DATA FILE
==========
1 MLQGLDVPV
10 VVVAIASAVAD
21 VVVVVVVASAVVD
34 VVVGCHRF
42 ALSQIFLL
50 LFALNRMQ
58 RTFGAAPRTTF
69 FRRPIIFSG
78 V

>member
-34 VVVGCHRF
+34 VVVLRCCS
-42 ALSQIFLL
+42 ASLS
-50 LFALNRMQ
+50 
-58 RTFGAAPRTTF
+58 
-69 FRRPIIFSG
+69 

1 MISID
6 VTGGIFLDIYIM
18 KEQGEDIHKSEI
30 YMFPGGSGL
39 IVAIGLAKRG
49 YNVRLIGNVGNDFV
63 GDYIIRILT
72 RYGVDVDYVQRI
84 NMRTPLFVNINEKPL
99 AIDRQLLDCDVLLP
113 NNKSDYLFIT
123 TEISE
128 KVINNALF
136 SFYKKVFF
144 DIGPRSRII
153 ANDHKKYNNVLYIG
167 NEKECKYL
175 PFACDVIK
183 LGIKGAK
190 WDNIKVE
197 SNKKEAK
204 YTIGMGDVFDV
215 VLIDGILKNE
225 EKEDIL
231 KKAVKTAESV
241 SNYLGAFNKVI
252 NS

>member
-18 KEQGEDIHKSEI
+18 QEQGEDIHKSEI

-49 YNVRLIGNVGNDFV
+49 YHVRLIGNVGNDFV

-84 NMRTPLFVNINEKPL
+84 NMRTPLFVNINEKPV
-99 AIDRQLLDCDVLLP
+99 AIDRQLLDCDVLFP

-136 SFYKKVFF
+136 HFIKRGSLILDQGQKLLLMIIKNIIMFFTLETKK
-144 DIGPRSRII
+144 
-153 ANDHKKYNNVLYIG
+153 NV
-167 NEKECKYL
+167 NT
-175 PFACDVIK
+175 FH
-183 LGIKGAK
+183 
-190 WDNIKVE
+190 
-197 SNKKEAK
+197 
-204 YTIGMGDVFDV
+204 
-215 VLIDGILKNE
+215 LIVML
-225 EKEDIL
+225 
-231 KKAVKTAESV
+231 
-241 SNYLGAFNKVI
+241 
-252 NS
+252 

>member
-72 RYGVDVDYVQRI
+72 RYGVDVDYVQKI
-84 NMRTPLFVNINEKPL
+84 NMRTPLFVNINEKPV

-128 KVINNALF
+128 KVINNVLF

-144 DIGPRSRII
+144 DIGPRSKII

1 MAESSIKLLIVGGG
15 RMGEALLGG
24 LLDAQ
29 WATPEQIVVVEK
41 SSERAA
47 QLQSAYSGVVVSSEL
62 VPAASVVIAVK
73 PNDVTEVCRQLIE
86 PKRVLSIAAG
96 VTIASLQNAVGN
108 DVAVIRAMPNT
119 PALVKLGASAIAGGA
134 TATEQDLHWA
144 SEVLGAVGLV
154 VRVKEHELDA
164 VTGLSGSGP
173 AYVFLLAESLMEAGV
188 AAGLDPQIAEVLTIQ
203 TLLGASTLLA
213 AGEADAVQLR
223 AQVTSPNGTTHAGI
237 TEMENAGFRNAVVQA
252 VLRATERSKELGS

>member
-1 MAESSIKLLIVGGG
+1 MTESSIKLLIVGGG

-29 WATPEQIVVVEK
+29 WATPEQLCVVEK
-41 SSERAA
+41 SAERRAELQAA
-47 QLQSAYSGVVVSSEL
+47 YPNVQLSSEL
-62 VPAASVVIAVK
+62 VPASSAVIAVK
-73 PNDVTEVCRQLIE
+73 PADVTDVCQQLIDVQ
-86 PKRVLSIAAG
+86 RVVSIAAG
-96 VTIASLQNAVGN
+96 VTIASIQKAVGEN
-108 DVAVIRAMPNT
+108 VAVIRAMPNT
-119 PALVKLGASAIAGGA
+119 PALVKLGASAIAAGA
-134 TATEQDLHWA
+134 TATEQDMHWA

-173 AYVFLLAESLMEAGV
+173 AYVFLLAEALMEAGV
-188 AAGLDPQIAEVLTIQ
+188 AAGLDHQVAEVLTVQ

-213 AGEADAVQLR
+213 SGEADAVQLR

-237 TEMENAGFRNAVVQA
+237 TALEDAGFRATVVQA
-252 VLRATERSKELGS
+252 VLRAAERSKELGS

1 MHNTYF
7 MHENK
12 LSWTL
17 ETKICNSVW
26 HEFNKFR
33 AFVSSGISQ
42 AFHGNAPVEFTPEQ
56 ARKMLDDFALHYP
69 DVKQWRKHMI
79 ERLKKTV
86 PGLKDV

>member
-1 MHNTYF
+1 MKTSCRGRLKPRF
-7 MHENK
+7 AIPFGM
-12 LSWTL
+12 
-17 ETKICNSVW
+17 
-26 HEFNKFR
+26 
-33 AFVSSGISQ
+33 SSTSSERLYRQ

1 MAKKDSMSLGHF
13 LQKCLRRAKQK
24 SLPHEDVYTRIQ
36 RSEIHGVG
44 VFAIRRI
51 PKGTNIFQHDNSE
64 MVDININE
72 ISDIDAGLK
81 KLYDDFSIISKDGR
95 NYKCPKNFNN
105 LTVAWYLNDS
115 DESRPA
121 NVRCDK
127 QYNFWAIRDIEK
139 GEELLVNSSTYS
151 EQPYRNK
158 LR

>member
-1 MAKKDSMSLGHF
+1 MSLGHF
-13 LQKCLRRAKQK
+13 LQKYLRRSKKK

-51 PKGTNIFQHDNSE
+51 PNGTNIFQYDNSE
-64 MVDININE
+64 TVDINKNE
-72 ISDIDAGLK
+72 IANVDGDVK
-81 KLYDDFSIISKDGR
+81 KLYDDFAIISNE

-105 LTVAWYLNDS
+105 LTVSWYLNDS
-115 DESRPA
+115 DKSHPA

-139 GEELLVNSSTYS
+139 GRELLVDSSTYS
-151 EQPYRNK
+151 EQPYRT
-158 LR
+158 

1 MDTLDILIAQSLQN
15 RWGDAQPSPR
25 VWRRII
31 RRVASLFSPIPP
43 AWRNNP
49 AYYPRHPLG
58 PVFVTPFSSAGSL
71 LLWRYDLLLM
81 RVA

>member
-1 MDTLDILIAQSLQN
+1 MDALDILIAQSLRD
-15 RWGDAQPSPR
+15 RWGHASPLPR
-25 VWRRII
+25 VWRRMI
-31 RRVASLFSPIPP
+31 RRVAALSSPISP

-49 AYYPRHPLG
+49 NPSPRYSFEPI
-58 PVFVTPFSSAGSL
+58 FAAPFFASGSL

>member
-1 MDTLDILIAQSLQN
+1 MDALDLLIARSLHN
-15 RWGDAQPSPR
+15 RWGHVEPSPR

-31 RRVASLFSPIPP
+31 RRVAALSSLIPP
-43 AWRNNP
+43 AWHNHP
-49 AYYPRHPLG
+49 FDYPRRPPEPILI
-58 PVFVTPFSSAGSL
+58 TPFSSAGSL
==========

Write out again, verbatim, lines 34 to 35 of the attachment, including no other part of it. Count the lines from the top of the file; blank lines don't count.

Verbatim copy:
136 SFYKKVFF
144 DIGPRSRII